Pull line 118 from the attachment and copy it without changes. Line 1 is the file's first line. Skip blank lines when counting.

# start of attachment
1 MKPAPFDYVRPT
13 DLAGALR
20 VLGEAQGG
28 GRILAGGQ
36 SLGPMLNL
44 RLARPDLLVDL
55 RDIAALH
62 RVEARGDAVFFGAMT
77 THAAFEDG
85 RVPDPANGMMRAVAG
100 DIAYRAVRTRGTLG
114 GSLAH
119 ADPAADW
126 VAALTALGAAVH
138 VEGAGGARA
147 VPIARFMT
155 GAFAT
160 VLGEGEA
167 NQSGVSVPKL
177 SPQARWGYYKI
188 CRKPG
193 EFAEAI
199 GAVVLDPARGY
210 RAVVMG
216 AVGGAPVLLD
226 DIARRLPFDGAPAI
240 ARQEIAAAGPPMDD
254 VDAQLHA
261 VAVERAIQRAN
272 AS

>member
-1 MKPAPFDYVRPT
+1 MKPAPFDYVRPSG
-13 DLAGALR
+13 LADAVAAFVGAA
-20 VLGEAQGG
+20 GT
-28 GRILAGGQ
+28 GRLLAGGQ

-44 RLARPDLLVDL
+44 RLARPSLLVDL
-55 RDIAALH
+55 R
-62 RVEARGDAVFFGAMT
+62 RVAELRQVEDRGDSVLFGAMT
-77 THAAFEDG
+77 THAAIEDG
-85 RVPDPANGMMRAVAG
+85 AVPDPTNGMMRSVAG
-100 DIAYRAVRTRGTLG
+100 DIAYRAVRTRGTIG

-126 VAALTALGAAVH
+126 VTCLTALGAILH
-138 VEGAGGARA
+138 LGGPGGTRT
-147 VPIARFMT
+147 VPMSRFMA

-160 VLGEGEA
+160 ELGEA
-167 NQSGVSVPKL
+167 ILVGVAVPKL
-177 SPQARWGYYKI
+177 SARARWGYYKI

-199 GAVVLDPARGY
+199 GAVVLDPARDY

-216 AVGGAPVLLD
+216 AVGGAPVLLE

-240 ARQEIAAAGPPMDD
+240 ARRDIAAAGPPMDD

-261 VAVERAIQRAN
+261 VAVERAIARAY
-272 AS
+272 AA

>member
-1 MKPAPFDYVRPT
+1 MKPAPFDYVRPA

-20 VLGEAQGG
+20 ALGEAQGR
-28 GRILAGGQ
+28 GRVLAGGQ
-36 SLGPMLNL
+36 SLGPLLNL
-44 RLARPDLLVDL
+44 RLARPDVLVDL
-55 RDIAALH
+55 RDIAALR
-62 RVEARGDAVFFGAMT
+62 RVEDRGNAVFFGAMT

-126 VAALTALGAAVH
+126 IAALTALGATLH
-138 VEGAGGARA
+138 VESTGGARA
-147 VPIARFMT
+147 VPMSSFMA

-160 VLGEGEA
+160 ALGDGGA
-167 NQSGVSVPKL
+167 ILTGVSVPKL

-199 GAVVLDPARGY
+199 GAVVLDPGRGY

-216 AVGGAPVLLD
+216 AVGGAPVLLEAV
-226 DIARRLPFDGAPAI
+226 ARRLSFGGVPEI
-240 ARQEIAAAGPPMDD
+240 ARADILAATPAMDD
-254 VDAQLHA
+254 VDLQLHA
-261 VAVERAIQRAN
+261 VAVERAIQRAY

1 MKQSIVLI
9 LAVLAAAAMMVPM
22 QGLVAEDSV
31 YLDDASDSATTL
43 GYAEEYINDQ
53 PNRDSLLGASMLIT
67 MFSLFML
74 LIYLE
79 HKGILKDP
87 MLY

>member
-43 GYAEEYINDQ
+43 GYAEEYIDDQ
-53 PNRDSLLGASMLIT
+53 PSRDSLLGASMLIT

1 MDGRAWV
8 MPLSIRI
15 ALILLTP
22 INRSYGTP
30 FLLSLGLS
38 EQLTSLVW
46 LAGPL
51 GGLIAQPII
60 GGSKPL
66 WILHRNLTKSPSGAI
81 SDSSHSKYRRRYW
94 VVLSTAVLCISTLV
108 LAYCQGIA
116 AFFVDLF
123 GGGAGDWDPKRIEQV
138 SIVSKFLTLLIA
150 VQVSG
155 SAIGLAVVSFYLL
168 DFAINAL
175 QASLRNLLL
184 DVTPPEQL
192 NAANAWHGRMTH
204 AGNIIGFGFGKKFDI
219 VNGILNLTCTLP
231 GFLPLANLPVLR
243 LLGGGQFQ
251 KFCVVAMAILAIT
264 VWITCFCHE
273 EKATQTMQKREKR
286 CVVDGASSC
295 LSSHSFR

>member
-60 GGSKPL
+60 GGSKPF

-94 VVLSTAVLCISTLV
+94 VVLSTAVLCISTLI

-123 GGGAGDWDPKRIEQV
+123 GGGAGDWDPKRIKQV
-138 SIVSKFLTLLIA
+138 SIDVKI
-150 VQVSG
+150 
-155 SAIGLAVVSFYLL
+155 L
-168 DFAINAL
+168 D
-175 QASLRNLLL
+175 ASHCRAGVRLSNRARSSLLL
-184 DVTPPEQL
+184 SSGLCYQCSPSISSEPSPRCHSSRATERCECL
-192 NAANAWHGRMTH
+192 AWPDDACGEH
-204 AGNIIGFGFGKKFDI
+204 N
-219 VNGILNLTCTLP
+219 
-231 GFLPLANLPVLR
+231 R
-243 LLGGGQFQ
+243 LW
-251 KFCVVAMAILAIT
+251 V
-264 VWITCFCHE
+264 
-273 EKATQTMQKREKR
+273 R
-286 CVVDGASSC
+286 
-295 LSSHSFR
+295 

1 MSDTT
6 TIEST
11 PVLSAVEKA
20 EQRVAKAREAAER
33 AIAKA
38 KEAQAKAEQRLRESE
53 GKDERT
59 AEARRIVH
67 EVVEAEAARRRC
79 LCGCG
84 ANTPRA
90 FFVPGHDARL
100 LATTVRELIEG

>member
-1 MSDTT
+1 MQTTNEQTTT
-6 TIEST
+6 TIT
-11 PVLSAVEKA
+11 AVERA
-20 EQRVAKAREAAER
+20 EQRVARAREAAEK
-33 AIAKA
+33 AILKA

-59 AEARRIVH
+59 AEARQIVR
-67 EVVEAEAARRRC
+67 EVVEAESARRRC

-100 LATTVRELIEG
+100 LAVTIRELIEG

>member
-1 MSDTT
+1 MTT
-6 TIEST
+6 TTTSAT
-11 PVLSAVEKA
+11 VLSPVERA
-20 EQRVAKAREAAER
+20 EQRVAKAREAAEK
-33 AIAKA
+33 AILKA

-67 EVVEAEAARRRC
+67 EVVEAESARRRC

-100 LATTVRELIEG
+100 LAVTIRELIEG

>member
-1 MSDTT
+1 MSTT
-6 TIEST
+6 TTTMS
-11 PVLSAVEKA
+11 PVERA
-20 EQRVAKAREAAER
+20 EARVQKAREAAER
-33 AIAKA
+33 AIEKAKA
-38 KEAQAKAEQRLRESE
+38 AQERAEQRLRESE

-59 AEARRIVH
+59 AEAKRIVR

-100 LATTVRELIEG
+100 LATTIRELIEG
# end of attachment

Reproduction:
74 LIYLE